The idea of customer loyalty programs is to encourage customers to come back. There are numerous case studies available on loyalty programs that validate the idea. One of the most popular, in the F&B industry, is the case study of Starbucks Rewards.

Although these case studies do an incredible job at suggesting how loyalty programs can create a lot of value for the brand, but the other side of the story remains that most merchants struggle to get it right.

This article intends to help you identify the challenges your loyalty program can face which in-turn, results in low customer adoption.

When your customers look at your loyalty program they want it to objectively answer two questions: 1—what is the quality of benefit that they’ll receive. 2—what will be the time to realise this benefit. If your program fails at either of the two, you’ll most likely struggle with customer adoption. So, let’s understand the challenges you can face or are facing:

First—”Quality of benefit” from your loyalty program

The first thing a customer would look at is the benefit of the loyalty program.

This is where you can either make or break the interest of your customers.

Now, there can be different types of benefits that you offer to your customers. We’ll look at some of the popular ones:

  • Simple Point based loyalty Program
    This is the most common type of loyalty program. Here you give your customers points against the transactions they make. These points can then be exchanged for some kind of a reward. If the reward is a discount, then it has to make monetary sense for your customers. If the reward is a freebie, then it has to be tempting to them. Lastly, if it is some kind of a special customer treatment, like OLA gives priority bookings through its Select program, then it should make your customers feel privileged.
  • Tier based loyalty Program
    These loyalty programs are generally designed with an intention to incentivise your regular customers, as you give them a clear way to climb the loyalty program ladder over time. So in case of a tier based loyalty program, you’ll not only have to give better rewards for higher tiers, but you’ll also need to make them good enough to create an excitement amongst the customers to stay long enough to reach those higher tiers.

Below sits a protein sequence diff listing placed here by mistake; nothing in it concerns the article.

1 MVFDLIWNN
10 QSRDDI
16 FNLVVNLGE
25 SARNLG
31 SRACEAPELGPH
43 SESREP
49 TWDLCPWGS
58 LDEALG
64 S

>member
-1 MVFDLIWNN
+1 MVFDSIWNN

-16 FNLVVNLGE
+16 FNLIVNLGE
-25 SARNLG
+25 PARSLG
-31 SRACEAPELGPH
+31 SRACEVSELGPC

• Cashback based loyalty Program
    With the rise of mobile wallets, traditional point-based loyalty programs found a new way of packaging themselves into wallet cashbacks. The concept has picked up pretty well with the likes of Paytm, GoIbibo, Myntra, BookMyShow running these kind of cashback schemes. Though it has become one of the most customer-friendly types of loyalty (thanks to its simplicity and transparency), you still have to design it in such a way that your customers get enough cashback that’ll make them feel satisfied.

Second—The “time to realise” this benefit

This aspect defines the time to realise the benefit of the loyalty program. It is often the ignored part, but it plays an equally important role in the success of a loyalty program.

Even the most glamorous loyalty programs fail if it takes a lot of time for the customers to realise the benefits.

To explain this aspect better, I’ll share one of the things that we recently encountered, and how we solved it—

We were doing some internal analysis on the loyalty data of merchants using our platform and discovered an interesting pattern. We found that for a lot of them, who are using a cashback based loyalty program, there was a significant difference between their customer’s cashback accumulation and redemption patterns. Though they were fairly successful in getting their customers enrolled into their loyalty programs, they struggled in making their customers claim the benefits. This seemed quite counter-intuitive, so we started drilling down further to understand why such a difference existed. We saw that the customer journey of realising the benefits was so long that they fail to stick around.

For your better understanding, let’s take an example of a merchant who is running a 5% cash-back offer on every customer purchase through his website. And let’s say that the average ticket size is 250 bucks.

This means the customer journey of an avg. customer will look something like this

As you can see, it’ll take 20 transactions for a customer to realise the benefits of getting a free meal. Which is quite a lot of time. Since, most customer don’t have so much patience, it results in failure of the loyalty program.

So, we devised a way to reduce the realisation-time of the loyalty benefits for our merchants. And we call this Split-payment. It allows customers to use the cash-back credits in their wallets to pay for some part of the order (if the credits exceed the order amount, they pay nothing).

And for the merchants who enabled this feature on their platform, we have seen a lot of improvement in their customer redemption patterns (indicating better adoption).

Now, coming back to the point—No matter what type of loyalty program you are running, it is equally important to keep the time to realise the benefit short for your customers.

So today we saw the two road blocks on the customer adoption journey of your loyalty program and how you can consider to overcome them.